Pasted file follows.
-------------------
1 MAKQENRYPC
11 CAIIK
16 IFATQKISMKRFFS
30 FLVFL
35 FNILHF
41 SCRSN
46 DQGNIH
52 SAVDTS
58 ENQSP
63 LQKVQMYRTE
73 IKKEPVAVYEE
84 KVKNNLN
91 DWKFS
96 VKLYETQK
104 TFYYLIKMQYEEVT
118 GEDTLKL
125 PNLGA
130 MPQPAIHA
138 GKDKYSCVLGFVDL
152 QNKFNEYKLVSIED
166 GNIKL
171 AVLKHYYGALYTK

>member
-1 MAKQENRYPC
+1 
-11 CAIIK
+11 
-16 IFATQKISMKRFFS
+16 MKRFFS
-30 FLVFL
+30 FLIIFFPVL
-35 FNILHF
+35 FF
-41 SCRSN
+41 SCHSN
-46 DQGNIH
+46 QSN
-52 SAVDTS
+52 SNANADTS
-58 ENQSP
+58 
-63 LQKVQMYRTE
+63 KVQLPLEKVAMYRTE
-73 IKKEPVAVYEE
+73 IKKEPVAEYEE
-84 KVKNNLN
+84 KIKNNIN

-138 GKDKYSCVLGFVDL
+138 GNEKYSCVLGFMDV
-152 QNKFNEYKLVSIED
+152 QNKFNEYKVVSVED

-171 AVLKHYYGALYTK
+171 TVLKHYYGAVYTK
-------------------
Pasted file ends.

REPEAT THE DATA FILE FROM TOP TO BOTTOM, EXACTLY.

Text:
1 MAKQENRYPC
11 CAIIK
16 IFATQKISMKRFFS
30 FLVFL
35 FNILHF
41 SCRSN
46 DQGNIH
52 SAVDTS
58 ENQSP
63 LQKVQMYRTE
73 IKKEPVAVYEE
84 KVKNNLN
91 DWKFS
96 VKLYETQK
104 TFYYLIKMQYEEVT
118 GEDTLKL
125 PNLGA
130 MPQPAIHA
138 GKDKYSCVLGFVDL
152 QNKFNEYKLVSIED
166 GNIKL
171 AVLKHYYGALYTK

>member
-1 MAKQENRYPC
+1 
-11 CAIIK
+11 
-16 IFATQKISMKRFFS
+16 MKRFFS
-30 FLVFL
+30 FLIIFFPVL
-35 FNILHF
+35 FF
-41 SCRSN
+41 SCHSN
-46 DQGNIH
+46 QSN
-52 SAVDTS
+52 SNANADTS
-58 ENQSP
+58 
-63 LQKVQMYRTE
+63 KVQLPLEKVAMYRTE
-73 IKKEPVAVYEE
+73 IKKEPVAEYEE
-84 KVKNNLN
+84 KIKNNIN

-138 GKDKYSCVLGFVDL
+138 GNEKYSCVLGFMDV
-152 QNKFNEYKLVSIED
+152 QNKFNEYKVVSVED

-171 AVLKHYYGALYTK
+171 TVLKHYYGAVYTK